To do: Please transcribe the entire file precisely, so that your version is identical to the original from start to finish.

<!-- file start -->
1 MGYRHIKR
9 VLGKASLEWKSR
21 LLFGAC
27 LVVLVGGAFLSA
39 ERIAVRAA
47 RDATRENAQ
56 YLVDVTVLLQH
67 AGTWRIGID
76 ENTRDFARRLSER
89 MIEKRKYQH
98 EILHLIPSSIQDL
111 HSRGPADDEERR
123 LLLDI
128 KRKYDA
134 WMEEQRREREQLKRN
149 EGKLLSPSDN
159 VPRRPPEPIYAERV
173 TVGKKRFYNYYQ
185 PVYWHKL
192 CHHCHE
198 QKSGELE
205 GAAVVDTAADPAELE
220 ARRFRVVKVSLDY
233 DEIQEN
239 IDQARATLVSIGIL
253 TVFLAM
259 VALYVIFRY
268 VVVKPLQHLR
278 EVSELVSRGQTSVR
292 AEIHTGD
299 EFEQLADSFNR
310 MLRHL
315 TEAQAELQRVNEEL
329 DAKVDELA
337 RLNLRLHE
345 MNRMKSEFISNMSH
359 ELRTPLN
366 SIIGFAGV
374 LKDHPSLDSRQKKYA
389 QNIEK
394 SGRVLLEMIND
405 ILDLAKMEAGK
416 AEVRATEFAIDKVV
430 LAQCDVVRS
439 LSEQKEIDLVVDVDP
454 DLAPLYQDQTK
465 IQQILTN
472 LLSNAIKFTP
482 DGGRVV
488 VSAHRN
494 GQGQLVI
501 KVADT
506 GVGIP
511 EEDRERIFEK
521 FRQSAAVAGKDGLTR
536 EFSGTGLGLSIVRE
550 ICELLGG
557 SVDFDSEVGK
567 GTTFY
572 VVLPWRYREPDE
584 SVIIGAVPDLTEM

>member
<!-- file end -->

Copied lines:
1 MGYRHIKR
9 VLGKASLEWKSR
21 LLFGAC
27 LVVLVGGAFLSA
39 ERIAVRAA
47 RDATRENAQ
56 YLVDVTVLLQH
67 AGTWRIGID
76 ENTRDFARRLSER
89 MIEKRKYQH
98 EILHLIPSSIQDL
111 HSRGPADDEERR
123 LLLDI
128 KRKYDA
134 WMEEQRREREQLKRN
149 EGKLLSPSDN
159 VPRRPPEPIYAERV
173 TVGKKRFYNYYQ
185 PVYWHKL
192 CHHCHE
198 QKSGELE
205 GAAVVDTAADPAELE
220 ARRFRVVKVSLDY
233 DEIQEN
239 IDQARATLVSIGIL
253 TVFLAM
259 VALYVIFRY
268 VVVKPLQHLR
278 EVSELVSRGQTSVR
292 AEIHTGD
299 EFEQLADSFNR
310 MLRHL
315 TEAQAELQRVNEEL
329 DAKVDELA
337 RLNLRLHE
345 MNRMKSEFISNMSH
359 ELRTPLN
366 SIIGFAGV
374 LKDHPSLDSRQKKYA
389 QNIEK
394 SGRVLLEMIND
405 ILDLAKMEAGK
416 AEVRATEFAIDKVV
430 LAQCDVVRS
439 LSEQKEIDLVVDVDP
454 DLAPLYQDQTK
465 IQQILTN
472 LLSNAIKFTP
482 DGGRVV
488 VSAHRN
494 GQGQLVI
501 KVADT
506 GVGIP
511 EEDRERIFEK
521 FRQSAAVAGKDGLTR
536 EFSGTGLGLSIVRE
550 ICELLGG
557 SVDFDSEVGK
567 GTTFY
572 VVLPWRYREPDE
584 SVIIGAVPDLTEM

>member